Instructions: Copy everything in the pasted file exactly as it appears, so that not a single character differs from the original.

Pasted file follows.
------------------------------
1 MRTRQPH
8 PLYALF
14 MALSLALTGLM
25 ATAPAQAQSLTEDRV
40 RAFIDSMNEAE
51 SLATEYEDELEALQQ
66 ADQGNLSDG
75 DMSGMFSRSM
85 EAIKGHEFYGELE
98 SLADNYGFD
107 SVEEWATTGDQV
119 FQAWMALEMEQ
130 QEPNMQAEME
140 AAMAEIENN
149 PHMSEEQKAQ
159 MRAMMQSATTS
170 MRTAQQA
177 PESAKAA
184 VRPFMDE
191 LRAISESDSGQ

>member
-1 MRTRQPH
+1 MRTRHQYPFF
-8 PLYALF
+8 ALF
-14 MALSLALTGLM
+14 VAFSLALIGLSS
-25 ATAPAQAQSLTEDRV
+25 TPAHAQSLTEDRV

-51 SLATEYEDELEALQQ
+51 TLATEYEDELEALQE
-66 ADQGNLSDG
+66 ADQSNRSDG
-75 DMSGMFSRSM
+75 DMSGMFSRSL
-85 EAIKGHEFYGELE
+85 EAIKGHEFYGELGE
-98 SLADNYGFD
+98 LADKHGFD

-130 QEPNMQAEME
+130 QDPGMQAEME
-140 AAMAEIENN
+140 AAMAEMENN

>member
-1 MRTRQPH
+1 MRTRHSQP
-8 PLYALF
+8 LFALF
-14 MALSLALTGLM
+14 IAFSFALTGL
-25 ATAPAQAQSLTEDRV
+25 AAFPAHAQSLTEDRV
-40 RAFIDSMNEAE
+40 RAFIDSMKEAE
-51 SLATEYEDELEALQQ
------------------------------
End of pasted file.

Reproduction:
1 MRTRQPH
8 PLYALF
14 MALSLALTGLM
25 ATAPAQAQSLTEDRV
40 RAFIDSMNEAE
51 SLATEYEDELEALQQ
66 ADQGNLSDG
75 DMSGMFSRSM
85 EAIKGHEFYGELE
98 SLADNYGFD
107 SVEEWATTGDQV
119 FQAWMALEMEQ
130 QEPNMQAEME
140 AAMAEIENN
149 PHMSEEQKAQ
159 MRAMMQSATTS
170 MRTAQQA
177 PESAKAA
184 VRPFMDE
191 LRAISESDSGQ

>member
-1 MRTRQPH
+1 MRTRHQYPFF
-8 PLYALF
+8 ALF
-14 MALSLALTGLM
+14 VAFSLALIGLSS
-25 ATAPAQAQSLTEDRV
+25 TPAHAQSLTEDRV

-51 SLATEYEDELEALQQ
+51 TLATEYEDELEALQE
-66 ADQGNLSDG
+66 ADQSNRSDG
-75 DMSGMFSRSM
+75 DMSGMFSRSL
-85 EAIKGHEFYGELE
+85 EAIKGHEFYGELGE
-98 SLADNYGFD
+98 LADKHGFD

-130 QEPNMQAEME
+130 QDPGMQAEME
-140 AAMAEIENN
+140 AAMAEMENN

>member
-1 MRTRQPH
+1 MRTRHSQP
-8 PLYALF
+8 LFALF
-14 MALSLALTGLM
+14 IAFSFALTGL
-25 ATAPAQAQSLTEDRV
+25 AAFPAHAQSLTEDRV
-40 RAFIDSMNEAE
+40 RAFIDSMKEAE
-51 SLATEYEDELEALQQ